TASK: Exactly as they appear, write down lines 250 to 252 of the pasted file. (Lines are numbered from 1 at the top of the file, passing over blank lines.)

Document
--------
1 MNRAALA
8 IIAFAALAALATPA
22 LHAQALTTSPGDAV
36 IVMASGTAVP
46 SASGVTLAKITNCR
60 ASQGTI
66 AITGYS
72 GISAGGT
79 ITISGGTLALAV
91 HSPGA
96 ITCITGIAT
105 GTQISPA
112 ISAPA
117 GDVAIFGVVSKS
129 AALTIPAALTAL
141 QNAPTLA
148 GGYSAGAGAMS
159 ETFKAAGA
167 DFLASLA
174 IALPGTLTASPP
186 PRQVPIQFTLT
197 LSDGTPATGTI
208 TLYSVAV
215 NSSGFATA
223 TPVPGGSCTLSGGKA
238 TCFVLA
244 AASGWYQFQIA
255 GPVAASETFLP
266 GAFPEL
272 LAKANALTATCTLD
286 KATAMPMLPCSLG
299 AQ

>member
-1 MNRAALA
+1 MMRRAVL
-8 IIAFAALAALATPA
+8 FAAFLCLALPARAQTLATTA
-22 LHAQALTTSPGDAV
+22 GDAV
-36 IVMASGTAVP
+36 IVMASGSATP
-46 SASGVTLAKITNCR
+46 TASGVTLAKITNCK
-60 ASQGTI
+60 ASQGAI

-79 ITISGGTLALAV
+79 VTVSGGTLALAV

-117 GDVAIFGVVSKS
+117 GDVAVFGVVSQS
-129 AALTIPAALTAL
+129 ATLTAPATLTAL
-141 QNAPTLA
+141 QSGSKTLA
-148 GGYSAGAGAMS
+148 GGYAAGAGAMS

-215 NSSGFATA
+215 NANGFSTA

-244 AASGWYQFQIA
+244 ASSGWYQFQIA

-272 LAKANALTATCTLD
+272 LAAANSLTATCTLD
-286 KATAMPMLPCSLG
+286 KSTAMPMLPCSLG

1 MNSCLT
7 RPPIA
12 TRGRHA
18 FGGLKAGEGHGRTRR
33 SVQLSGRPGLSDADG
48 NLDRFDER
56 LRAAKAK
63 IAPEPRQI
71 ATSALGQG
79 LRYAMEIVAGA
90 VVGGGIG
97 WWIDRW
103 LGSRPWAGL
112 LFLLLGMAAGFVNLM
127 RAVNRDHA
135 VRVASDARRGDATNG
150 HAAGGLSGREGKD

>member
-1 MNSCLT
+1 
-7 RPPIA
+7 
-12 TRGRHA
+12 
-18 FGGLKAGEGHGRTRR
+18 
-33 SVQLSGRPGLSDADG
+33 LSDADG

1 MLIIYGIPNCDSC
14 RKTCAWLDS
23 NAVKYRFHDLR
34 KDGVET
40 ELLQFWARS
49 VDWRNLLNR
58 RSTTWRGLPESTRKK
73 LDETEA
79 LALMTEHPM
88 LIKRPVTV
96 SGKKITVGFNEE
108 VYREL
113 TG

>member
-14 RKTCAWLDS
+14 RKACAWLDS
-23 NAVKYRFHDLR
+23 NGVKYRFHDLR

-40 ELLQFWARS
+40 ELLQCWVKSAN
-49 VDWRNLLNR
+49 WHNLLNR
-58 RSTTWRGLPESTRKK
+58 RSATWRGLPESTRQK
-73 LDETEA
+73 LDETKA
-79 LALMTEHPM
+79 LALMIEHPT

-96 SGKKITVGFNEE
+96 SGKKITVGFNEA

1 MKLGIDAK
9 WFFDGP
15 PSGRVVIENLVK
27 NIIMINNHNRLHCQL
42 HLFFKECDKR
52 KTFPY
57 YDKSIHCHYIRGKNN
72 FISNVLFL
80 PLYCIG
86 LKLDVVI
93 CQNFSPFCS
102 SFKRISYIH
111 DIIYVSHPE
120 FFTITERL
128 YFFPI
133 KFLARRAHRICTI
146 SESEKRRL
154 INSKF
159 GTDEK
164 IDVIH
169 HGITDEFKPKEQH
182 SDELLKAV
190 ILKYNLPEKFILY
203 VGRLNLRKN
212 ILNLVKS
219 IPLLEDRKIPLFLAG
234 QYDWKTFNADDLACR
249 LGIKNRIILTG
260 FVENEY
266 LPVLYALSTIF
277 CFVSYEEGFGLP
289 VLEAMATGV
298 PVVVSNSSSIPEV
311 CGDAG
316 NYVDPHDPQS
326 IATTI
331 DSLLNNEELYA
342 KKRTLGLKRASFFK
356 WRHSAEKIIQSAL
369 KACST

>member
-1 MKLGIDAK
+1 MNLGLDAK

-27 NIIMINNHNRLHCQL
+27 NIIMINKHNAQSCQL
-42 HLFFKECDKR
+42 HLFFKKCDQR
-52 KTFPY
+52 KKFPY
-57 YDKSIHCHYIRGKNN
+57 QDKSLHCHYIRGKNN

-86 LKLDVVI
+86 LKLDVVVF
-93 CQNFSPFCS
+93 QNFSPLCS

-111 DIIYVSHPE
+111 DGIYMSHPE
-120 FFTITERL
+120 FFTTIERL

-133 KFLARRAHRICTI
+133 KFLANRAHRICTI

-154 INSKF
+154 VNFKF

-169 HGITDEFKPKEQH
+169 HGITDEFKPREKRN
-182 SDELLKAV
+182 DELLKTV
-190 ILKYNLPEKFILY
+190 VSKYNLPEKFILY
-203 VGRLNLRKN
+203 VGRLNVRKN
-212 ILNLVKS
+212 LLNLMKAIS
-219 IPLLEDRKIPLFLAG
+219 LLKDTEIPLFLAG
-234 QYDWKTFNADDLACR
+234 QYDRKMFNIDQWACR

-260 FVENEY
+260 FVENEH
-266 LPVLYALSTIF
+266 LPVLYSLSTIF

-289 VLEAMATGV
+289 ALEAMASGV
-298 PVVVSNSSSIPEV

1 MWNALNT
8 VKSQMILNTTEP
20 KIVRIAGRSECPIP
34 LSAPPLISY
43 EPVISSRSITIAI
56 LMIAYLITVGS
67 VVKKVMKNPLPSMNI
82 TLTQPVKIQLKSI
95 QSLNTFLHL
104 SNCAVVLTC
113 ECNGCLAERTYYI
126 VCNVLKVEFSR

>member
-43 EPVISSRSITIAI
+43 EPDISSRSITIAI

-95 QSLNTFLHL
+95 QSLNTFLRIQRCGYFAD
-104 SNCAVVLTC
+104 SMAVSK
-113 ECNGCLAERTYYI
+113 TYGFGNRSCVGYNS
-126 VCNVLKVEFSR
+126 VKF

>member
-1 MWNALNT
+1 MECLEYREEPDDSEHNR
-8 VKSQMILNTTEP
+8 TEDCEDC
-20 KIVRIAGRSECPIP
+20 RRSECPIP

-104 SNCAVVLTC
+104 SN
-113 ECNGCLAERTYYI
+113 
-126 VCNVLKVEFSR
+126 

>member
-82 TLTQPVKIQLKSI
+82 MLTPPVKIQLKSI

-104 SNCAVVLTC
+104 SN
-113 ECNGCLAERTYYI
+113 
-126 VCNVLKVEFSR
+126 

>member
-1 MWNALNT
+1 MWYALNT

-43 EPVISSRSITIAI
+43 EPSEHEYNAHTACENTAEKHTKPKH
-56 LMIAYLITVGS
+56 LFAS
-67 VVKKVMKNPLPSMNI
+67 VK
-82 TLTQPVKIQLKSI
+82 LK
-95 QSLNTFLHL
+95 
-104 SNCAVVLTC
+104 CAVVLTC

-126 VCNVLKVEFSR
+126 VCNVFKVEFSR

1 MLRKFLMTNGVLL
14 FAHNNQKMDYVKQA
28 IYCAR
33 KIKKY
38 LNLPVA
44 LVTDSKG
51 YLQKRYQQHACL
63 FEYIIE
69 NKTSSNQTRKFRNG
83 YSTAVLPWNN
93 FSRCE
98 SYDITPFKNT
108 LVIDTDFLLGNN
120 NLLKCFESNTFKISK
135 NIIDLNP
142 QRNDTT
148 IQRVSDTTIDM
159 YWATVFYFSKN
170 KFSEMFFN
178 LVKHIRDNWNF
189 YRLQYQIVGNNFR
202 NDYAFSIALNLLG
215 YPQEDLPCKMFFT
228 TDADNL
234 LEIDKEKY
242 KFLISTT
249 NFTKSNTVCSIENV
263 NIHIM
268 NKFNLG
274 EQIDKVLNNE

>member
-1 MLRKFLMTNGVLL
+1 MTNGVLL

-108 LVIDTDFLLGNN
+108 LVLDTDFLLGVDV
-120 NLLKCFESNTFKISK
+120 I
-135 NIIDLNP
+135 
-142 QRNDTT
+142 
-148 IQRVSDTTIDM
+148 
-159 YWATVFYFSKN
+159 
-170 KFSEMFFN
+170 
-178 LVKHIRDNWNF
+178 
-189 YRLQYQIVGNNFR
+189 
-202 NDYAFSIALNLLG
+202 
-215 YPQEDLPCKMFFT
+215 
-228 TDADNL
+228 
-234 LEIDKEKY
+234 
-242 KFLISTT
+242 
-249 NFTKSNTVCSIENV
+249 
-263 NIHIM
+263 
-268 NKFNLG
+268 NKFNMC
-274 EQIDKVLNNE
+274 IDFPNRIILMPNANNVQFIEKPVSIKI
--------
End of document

+126 

>member
-1 MWNALNT